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TV Time and Your Children

According to the American Association of Pediatrics, children more than 2 years old should spend no more than 2 hours a day watching television. This means that it’s important to help children select good programs and appropriate times for TV watching.

Television can be a good way for children to wind down after playing outside or spending a full day at kindergarten. But the television should not always be a “babysitter” while parents or caretakers get other things done. Here are some tips for making television time a good time for you and your children.

TV tips and ideas adapted from the Parent Center at

  • Set a TV schedule. Since time for television viewing is limited, your child has to make choices. This is an excellent way to help your children learn to set priorities. Schedules also help young children begin to grasp the concepts of “before” and “after” or “morning,” “afternoon,” and “evening.”
  • Monitor TV programming quality. Even if you help your child pick out shows through a TV guide, you can’t be sure of the quality of the programs unless you watch them, too. Remember, not all cartoon shows are appropriate for young children. With older children, have them look for appropriate TV Parental Guideline symbols for the shows they would like to watch.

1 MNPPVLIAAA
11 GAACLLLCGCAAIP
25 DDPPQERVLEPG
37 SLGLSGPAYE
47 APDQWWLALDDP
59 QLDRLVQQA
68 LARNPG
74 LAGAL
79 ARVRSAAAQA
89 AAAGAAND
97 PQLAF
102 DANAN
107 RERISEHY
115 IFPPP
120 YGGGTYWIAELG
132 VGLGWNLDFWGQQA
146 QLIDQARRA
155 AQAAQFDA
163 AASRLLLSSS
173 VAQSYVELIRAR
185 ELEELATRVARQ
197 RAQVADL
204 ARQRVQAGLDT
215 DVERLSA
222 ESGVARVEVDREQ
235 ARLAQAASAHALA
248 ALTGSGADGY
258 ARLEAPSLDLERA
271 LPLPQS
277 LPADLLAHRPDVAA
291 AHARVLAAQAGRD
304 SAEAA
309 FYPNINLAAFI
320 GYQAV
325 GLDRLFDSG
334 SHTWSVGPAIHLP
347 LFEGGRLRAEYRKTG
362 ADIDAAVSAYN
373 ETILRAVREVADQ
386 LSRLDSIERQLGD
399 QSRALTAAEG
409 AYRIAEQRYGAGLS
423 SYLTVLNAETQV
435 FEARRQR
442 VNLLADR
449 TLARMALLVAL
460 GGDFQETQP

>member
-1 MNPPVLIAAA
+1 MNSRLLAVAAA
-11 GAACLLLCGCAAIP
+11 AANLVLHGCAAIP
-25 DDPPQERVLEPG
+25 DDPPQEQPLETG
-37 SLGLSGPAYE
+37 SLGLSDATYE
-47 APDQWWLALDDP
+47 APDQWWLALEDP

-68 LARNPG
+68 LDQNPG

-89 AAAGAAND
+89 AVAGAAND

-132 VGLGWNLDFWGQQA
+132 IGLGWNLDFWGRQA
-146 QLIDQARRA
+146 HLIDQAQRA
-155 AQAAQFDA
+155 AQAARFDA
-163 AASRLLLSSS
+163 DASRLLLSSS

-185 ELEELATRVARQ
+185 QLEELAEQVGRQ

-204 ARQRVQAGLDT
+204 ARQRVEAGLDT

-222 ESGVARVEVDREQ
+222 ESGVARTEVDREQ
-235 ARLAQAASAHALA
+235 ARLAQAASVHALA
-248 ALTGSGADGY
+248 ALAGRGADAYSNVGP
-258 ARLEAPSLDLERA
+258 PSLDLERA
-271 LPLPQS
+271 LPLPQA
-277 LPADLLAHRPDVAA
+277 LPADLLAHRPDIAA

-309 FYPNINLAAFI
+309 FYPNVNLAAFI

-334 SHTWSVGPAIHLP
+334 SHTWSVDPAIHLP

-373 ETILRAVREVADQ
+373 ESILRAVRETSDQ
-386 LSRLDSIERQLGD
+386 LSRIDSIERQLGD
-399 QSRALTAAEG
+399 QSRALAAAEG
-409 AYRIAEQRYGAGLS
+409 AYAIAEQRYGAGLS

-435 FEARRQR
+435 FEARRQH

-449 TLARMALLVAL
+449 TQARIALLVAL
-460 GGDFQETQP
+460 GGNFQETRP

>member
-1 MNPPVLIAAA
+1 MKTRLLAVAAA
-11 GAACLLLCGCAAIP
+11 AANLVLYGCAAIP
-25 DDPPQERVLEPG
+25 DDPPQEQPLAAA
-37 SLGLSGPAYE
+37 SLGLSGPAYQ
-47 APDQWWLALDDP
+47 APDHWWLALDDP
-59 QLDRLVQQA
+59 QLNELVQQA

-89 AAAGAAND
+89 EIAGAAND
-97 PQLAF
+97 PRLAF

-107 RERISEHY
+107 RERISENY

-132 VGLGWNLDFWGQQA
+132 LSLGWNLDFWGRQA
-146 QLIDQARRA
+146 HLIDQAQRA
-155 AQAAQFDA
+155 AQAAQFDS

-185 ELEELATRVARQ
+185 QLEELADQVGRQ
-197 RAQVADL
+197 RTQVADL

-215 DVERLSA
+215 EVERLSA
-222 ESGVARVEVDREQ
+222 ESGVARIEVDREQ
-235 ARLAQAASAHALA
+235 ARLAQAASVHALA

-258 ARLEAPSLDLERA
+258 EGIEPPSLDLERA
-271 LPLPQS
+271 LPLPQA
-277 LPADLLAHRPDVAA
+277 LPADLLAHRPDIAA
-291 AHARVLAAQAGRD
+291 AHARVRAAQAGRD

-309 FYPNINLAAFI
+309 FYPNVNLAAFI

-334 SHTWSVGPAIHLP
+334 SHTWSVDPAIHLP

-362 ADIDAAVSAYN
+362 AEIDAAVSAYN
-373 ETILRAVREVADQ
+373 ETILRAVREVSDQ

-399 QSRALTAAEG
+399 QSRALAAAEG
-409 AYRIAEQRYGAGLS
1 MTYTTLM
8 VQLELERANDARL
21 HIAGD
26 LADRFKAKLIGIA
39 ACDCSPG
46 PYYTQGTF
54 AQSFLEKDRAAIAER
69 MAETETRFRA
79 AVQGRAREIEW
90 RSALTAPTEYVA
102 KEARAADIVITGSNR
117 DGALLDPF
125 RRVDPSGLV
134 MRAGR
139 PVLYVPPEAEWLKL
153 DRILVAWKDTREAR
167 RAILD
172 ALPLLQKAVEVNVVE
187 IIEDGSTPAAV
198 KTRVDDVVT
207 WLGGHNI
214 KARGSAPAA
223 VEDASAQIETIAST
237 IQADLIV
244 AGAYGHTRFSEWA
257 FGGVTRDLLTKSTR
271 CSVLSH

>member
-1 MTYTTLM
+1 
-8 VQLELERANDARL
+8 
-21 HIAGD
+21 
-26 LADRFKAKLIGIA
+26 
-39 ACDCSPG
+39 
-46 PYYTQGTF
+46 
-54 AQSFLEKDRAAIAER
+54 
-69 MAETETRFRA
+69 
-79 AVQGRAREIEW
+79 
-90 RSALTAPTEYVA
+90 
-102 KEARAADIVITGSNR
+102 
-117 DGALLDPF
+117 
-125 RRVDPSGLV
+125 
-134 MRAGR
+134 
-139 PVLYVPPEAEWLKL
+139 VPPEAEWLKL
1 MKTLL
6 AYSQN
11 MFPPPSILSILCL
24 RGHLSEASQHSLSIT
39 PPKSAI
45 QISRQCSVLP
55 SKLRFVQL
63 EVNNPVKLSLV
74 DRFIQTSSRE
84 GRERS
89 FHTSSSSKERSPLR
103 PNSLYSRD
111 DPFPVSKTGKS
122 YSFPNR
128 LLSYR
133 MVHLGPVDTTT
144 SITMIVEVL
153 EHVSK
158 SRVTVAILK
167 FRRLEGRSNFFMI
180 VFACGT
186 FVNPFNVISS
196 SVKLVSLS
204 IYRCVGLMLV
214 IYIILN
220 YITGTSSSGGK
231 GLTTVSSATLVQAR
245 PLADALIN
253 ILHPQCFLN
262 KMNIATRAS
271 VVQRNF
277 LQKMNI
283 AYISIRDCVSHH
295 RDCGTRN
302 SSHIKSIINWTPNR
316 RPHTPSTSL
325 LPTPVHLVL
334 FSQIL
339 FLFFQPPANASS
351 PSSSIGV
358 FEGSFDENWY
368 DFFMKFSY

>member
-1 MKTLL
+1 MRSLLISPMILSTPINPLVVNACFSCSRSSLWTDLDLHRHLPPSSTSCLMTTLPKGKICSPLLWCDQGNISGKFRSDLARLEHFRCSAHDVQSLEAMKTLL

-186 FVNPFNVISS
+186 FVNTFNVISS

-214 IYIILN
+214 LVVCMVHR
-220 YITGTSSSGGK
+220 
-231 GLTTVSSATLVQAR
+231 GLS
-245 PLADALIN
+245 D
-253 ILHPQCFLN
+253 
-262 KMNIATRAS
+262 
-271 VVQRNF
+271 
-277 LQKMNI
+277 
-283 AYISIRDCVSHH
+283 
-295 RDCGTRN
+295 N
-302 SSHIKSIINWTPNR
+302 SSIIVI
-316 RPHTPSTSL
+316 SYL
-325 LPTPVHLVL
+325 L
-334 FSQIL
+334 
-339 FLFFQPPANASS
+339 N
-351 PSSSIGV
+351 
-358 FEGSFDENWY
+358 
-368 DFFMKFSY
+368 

• All children
    • Directed to older children
    • General audience
  • Provide alternative activities. Since you are limiting your child’s TV time, you need to have alternative activities available. Outdoor playtime is an excellent addition to the daily schedule. If it’s cold and rainy outside, have books, music, and arts and crafts items on hand. Or set a schedule for your child to work with you—setting the table, stirring the gelatin, or feeding the dog.
  • Watch TV with your children. Television programs can help your family discuss important ideas, learn new lessons, or reinforce academic concepts.
    For example:
    • Look for positive role models in television programming—the child or cartoon animal who goes to bed on time or chooses to do the “right” thing.
    • During breaks, ask your child what he or she thinks will happen next. Then watch and discuss what does happen. Were you surprised? Why?
    • Make TV time interactive by having children jump if they hear a number or color word. Or sing along with the music together.

Finding out about a program before selecting a show to watch helps your child make an informed viewing choice. Focusing on character and plot before watching a program provides an opportunity to build reading skills. Talking about what might happen to a character helps children share their own feelings, fears, or creative ideas. All of these activities help develop “media literate” children who are aware of the media and how to use it. Check the PBS TV Schedule to see local programming schedules, summaries of each show, and links to available show Web sites.


  • Tips for Limiting TV: You Can Do It!” from the Whole Family Parent Center.
  • Berenstain Bears and Too Much TV Stan and Jan Berenstain from Random House, 1984. (Available at your local library or bookstore.)
    Mama Bear decides that the whole family is watching too much television, so she bans it for a week.
  • Understanding the TV Ratings” from the TV Parental Guidelines Monitoring Board.
  • PBS TV Schedule provides a schedule of programming for your area, summaries of each show, and links to available show Web sites.
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Updated on 3/21/2012